Cincinnati Chapter

Cincinnati, OH Blog

CVG Chapter Welcomes UC DAAP Student Group

In the autumn semester of 2021, SEGD's CVG Chapter kicked off the formation of a student group at the University of Cincinnati's College of Design, Architecture, Art, and Planning (DAAP). Student Groups serve as stewards to further the SEGD’s mission, promote the organization’s vision while adding value to the collective student experience. They serve as a local presence on campus for SEGD and work toward introducing students to the profession of experiential graphic design by creating events geared towards student members.

In its first semester, the new SEGD DAAP student group welcomed 40 new members, hosted 3 member meetings, voted in 2 student leaders, and participated in 1 project tour. DAAP President Loran Sanvido (Masters in EGD) and Vice President / Treasurer Ethan Li (CODE Class of 2025) are currently leading efforts to establish the organization as an official UC Registered Student Organization and programming the upcoming spring semester. Students will be able to participate in portfolio reviews, gain mentorship from professionals during their senior capstone projects, apply for scholarships, join project tours, and more. 

“We are excited to kickstart the DAAP SEGD Student Group! We are really looking forward to connecting with Cincinnati XGD professionals to learn more about the field, and to formulate a better understand of how everything gets built and installed. Can’t wait to get started!” - Loran Sanvido, DAAP Student President

Design students! Want some low pressure, constructive dialogue with practicing designers and design educators? Back by popular demand, the SEGD Cincinnati Chapter is hosting virtual Zoom chats on Thursday, September 30th. Students across disciplines with an interest in graphic design, EGD, exhibit design, wayfinding, and other related fields are encouraged to attend – bring a link or share-screen of your portfolio (in-progress or project excerpts are fine!), and any questions you may have about working in a design career. Reserve your free ticket today by signing up for a session time below. You will receive an email with a private link to log in.

 Thursday, September 30th 6:00-8:00 PM
Zoom – Sign Up for a Time Here

Cincinnati's newest major league sports venue, the TQL Stadium, stands boldly in the West End community as a testimony to the city's love of sports. It is the home of FC Cincinnati, which quickly won the hearts of Cincinnatians as a United Soccer League team and joined Major League Soccer in 2018. TQL Stadium was designed through a collaboration between Populous, MEIS Architects, and Elevar Design Group. Populous, the host of SEGD's second behind-the-scenes tour of 2021, specializes in venues and events with a long history of designing MLB, MLS, NFL, and other large-scale sporting venues. Their experiential graphic design team, led by Jemma Radick (SEGD Kansas City co-chair) and Nick Abele, invited us to explore the "design-nerd" nuances that go into the experience of such a large-scale project.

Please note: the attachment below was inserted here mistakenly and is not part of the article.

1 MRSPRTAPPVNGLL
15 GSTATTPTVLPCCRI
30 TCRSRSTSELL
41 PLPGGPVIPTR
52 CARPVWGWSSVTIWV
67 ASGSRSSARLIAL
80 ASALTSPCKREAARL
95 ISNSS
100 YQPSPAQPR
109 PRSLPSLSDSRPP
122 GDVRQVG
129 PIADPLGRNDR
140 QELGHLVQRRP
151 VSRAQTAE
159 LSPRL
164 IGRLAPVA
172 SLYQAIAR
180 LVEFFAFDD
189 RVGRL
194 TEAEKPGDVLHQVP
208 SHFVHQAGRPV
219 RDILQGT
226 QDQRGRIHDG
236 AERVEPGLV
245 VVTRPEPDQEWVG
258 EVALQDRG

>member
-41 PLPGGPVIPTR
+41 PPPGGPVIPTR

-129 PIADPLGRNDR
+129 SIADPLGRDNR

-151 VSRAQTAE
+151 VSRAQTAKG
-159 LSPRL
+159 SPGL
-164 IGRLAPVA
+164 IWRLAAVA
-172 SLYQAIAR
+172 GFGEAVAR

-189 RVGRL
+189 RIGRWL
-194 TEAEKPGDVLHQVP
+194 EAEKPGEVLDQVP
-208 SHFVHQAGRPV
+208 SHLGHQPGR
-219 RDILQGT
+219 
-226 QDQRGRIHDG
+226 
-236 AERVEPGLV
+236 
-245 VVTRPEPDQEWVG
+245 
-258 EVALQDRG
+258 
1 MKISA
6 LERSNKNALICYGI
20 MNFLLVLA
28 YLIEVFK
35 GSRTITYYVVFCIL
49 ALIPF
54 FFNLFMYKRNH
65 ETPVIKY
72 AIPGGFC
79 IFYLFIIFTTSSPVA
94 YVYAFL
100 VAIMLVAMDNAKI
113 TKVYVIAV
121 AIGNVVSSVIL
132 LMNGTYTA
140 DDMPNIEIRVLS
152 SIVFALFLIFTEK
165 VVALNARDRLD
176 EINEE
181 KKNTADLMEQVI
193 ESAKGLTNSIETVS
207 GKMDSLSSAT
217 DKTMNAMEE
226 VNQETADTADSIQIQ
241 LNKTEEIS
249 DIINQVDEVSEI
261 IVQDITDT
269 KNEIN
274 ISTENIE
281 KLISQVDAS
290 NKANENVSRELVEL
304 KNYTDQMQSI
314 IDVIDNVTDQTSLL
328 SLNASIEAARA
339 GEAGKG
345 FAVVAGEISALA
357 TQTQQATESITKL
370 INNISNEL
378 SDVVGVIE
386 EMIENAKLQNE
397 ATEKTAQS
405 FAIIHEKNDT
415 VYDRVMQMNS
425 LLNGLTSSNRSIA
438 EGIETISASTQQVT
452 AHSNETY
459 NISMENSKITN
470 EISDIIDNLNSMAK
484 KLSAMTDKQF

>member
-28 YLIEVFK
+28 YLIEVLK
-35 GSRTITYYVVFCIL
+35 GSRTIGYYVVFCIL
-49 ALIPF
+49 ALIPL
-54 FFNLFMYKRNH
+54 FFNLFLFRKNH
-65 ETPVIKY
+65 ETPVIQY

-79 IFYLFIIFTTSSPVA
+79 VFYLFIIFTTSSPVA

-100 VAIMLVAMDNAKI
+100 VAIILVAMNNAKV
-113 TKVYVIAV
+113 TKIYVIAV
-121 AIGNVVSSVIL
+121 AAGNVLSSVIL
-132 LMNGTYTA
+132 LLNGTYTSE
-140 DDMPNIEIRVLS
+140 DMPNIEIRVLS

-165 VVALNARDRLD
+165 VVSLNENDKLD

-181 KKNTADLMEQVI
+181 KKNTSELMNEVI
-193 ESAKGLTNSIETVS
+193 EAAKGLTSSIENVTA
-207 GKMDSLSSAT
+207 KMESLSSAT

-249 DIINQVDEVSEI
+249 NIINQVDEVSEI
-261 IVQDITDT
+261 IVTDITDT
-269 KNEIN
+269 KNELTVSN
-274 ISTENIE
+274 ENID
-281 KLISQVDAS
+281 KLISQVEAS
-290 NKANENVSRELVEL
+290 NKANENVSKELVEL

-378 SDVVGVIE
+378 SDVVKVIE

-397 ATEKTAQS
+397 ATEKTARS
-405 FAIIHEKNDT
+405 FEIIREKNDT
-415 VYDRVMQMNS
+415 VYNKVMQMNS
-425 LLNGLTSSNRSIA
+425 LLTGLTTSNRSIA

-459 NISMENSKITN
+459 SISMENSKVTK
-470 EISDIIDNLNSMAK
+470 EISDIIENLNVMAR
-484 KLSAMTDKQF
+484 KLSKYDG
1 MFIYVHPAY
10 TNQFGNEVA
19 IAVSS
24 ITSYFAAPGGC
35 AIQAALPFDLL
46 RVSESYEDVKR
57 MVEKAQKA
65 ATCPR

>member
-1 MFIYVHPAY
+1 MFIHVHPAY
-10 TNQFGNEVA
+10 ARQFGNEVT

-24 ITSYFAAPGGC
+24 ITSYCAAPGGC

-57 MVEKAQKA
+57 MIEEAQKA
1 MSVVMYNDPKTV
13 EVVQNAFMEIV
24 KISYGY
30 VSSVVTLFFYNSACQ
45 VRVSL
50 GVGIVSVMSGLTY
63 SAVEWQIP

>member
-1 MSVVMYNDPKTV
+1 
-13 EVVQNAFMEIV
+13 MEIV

Tour leaders Nick and Jemma on the pitch.
Nick and Jemma invite the tour onto the pitch to see the stadium from an athlete's perspective.

Our tour started in the Medpace Tunnel Club, where we were struck by the elegant integration of interior finishes and experiential graphics. This space is designed for premium club members, who get the pitch-side experience of the team. At the beginning of the match, both teams flow into the space from the locker rooms and ascend to the stadium, all while the Tunnel Club members cheer them on.

Medpace Tunnel Club
The elegant Medpace Tunnel Club, where players walk past on their way to the pitch.

The FC Cincinnati team locker room mirrors the same level of integration between disciplines with a perforated version of Gary the Lion in the ceiling, a subtle nod to the team's brand.

Gary the Lion on the ceiling of the locker room.
Wherever they could, Populous incorporated the FC Cincinnati brand into playful and unexpected EGD moments. Team mascot Gary appears in the ceiling of the locker room.

The elevated finishes continue through the club spaces, each with its own experiential identity. The CTI Cincinnatus Club uses copper, plants, and white surfaces for an upscale interpretation of the brand. KMK Law Terrace is bright and vibrant, with modern outdoor furniture. The First Financial Club is an ode to Cincinnati breweries, with vintage cans and signs adorning a high brick wall. The Pitch View Club fittingly prioritizes views of the pitch, and its muted materials don't distract from the action outside.

Side-by-side comparison of different club aesthetics.
Club aesthetics, side-by-side: CTI Cincinnatus, KMK Law Terrace, First Financial, and Pitch View.

A mural of Cincinnati with gold painted accents.
Cincinnati architectural icons decorate the cafeteria dining space. The grayscale photos were digitally printed onto wall coverings, with gold paint accents that were painstakingly hand-applied to add texture and dimension.

As one transitions into the general stadium space, the FC Cincinnati and TQL brands are elevated to pump up team pride. The presence of oranges and blues increase the closer you get to the Bailey, a special section for FCC's devoted (and noisy!) fan club.

Images of the Bailey, FC Cincinnati's cheering section
Left: Nick conveys to our group just how loud the Bailey is on game nights. A native Cincinnatian, he was responsible for incorporating many local history cues into the EGD. Right: Tasked with creating noise warnings for the Bailey, the Populous team decided to have some fun and turn the messaging positive.